Water quality monitoring using RGB cameras

Indy Magnus: In this presentation, we will explain how a ‘Water-Quality Early Alert System’, enabling the remote, continuous and real-time monitoring of water using RGB cameras is being developed. Generally, the idea is to correlate the RGB camera images to a variety of physicochemical parameters and biological parameters without direct contact or the need of water samples. By doing a spectroscopic study of water with different parameters, using both a spectroradiometer and hyperspectral camera, the RGB camera outlook (filters, lenses) can be optimized. Machine learning techniques are employed to process the high-dimensional data and push the sensing performance even further.

Interview

What drives you?
The challenge of applying novel techniques based on optics, photonics and AI to solve a variety of problems and help the industry forward.

Why should the delegate attend your presentation?
Monitoring the water quality is a major, but important challenge. By combining the domains of biology, optics and AI, a remote sensing solution can be found that can be interesting to a wide audience.

What emerging technologies/trends do you see as having the greatest potential in the short and long run?
In the short run, remoting sensing can be used in combination with current test strips, probes or chemical analysis to improve the detection. In the long rung, it can be a complete and promising alternative for water utilities, water agencies and regulators.

What kind of impact do you expect them to have?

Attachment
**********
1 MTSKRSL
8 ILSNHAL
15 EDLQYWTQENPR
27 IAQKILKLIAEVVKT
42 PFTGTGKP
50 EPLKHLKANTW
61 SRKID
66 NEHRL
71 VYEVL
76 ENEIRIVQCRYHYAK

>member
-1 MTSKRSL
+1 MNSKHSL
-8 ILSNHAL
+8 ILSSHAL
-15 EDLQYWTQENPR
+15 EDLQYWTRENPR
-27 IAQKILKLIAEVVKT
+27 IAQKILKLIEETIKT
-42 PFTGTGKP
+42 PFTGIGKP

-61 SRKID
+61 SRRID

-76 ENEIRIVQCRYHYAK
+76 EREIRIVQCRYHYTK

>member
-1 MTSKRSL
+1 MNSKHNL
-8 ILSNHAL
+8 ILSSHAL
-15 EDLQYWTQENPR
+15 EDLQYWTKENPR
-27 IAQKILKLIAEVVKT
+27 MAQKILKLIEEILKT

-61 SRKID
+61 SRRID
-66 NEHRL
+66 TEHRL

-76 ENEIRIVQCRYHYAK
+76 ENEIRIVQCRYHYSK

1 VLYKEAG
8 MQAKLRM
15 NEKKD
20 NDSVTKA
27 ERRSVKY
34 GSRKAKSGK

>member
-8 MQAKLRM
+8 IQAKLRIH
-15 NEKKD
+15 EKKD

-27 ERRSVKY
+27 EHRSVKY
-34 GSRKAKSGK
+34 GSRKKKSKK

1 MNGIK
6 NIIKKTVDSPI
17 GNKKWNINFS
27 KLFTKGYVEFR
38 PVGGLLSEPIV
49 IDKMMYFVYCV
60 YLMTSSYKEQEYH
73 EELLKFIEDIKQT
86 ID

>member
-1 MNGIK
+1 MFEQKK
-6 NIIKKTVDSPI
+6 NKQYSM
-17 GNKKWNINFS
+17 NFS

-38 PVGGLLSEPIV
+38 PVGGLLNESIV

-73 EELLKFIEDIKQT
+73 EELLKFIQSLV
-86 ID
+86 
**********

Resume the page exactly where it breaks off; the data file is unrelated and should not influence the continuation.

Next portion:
Water utilities, water agencies and regulators will benefit greatly from a remote, continuous and real-time monitoring of water. Having direct access to a variety of water parameters using a small and cheap camera device can have a large impact.

What are the barriers that might stand in the way?
Replacing current sensing techniques with a completely new way of remote sensing might take some time, both for the industry and the practitioner. Lots of data are required to verify and test data-driven sensing techniques.

About Indy Magnus
Indy Magnus (12-08-1995) is an R&D engineer at VUB B-PHOT. He obtained a Bachelor’s and Master’s degree in Electrical Engineering at the VUB in 2016 and 2018. His specialization mainly focused on system identification, control systems and RF electronics.
After these studies, Indy started the European Master of Science in Photonics Master at VUB. He obtained his degree in 2020, after which he joined the Department of Applied Physics and Photonics as a researcher. Indy has a profound interest in spectroscopy and machine learning.

About B-PHOT Brussels Photonics
B-PHOT Brussels Photonics is a research group within the Faculty of Engineering at the Vrije Universiteit Brussel. Our continuous mission is to advance photonics, the key digital technology that uses the unique properties of light to innovate. As such we contribute to the Sustainable Development Goals of the United Nations. We are recognized by the Flemish Government as “Photonics Spearhead for Industrial Research and Innovation” because of our track record for transferring photonics expertise and innovation breakthroughs to companies. B-PHOT is also uniquely involved as coordinator of the EC-funded pan-European initiative ACTPHAST that supports both SMEs and researchers with photonics innovation.

Indy Magnus will speak at the 2021 edition of the Smart Farming Conference.

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